Cotswold Sheep

Save as favorite

Avg. Owner Satisfaction


(3 Reviews)

The basics:
The Cotswold Sheep is a longwool breed from the Cotswold hills in the English counties of Gloucestershire and Oxfordshire. Cotswolds may be descendants of white sheep brought by the Romans to Britain in the first century.

The Cotswold is a large, slow growing sheep which produces lustrous, heavy fleece. Traditionally, Cotswolds were used for crossbreeding to finer wool sheep, to produce large lambs which could be used for meat or fleece.

Cotswold Sheep were first introduced to the United States in 1832, and by 1879 were the most popular breed in America. Today however, both the Rare Breeds Survival Trust of the U.K, and the American Livestock Breeds Conservancy, have classified the Cotswold as a rare or minority breed.

Appearance / health:
Coswold sheep are large, hornless sheep with course and wavy white fleece, usually 8-10 inches long. A notable characteristic of the Cotswold is the tuft of wool on the forehead. The face is white with some gray or tan hair. The hooves are black; the legs are white. Black markings are sometimes seen on the nose and inside the ears.

According to the American Livestock Breeds Conservancy (ALBC), "Until recently, only white sheep were considered part of the Cotswold breed, though registration is now available for black sheep. These sheep are called black but their colors vary across a beautiful range of silver, bluish gray, and charcoal hues."

One of the most common ailments among sheep is a viral skin disease called soremouth or “orf.” Ringworm or “club lamb fungus” is a rash also common among sheep. And much like “mad cow disease,” sheep can have a similar neurological ailment called “scrapie.” Sheep health issues should be addressed by a qualified veterinarian. Good health is promoted by sanitary habitat conditions and proper nutrition.

Behavior / temperament:
Sheep are herd animals that rely on staying together as a flock to protect themselves from predators. They are highly sensitive to predators because they are basically “prey animals.” They sense the presence of threat from several hundred feet away (they are able to twist and turn their ears to detect potential danger) and instinctively flee instead of fight or attack. While fleeing, sheep run in a winding pattern to be able to see what is behind them.

Housing / diet:
Sheep are grazing animals and do well living their entire lives outdoors. They get sufficient exercise and fresh air out in the field. They do need shelter from bad storms and unusually hot days. Many sheep keepers install field structures to provide shade, for example, hutches, domes, carports, and makeshift sheds. A common shade structure is a hoop house, like an open hangar or a greenhouse, which has a metal arched frame covered with tarp or other heavy-duty fabric.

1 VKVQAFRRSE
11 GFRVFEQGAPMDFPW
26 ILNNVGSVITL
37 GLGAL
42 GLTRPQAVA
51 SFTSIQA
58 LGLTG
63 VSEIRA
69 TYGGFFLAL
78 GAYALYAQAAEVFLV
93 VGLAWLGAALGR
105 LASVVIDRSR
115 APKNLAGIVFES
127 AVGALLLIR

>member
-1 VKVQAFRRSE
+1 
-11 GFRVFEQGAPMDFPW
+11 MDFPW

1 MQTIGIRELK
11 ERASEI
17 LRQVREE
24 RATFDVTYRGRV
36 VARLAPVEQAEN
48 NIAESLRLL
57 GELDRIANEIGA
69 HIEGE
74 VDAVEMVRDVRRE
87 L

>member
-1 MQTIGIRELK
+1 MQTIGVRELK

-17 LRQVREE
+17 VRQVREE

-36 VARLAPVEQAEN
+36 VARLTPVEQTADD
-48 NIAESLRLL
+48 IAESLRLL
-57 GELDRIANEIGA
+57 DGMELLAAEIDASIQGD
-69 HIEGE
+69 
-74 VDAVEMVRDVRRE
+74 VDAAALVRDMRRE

Some sheep owners keep their flock in a barn or similar enclosure to protect them from predators. These enclosures must have very good ventilation because moisture and poor air conditions lead to the sheep’s poor health.

For warmth and comfort, bedding material should be provided. The best bedding is absorbent, clean, and dry. Some options are straw, wood shaving, sawdust, corncobs, dried corn stalks, peat, hemp, paper, and alfalfa hay. Preference is determined by cost, availability, convenience, and type of sheep. Wool sheep will not appreciate sawdust because it gets in their fleece. Paper is highly absorbent but difficult to manage in the field.

Lambs start with their mother’s milk and a light diet of pasture grass at two weeks old. After weaning the lambs from ewe’s milk at six weeks old, they can start eating dry feed of grains (wheat, oats, barley, cottonseed, corn), soybean and peanut hulls, and hay. The main diet of sheep is fresh grass and other forage and pasture vegetation. The pasture must be fertile and large enough to support the grazing of sheep for about seven hours a day (morning and afternoon). Fresh water must be constantly available, especially during the warm months and if the diet is mostly dry hay. Supplements are recommended, and must be given in the middle of the day to balance the sheep’s food intake.


good mothering instinct, voracious knitter, good market size, long fiber length, luster fleece


extreme heat, slower maturation


overwintered outdoors, gentle giants

Member photos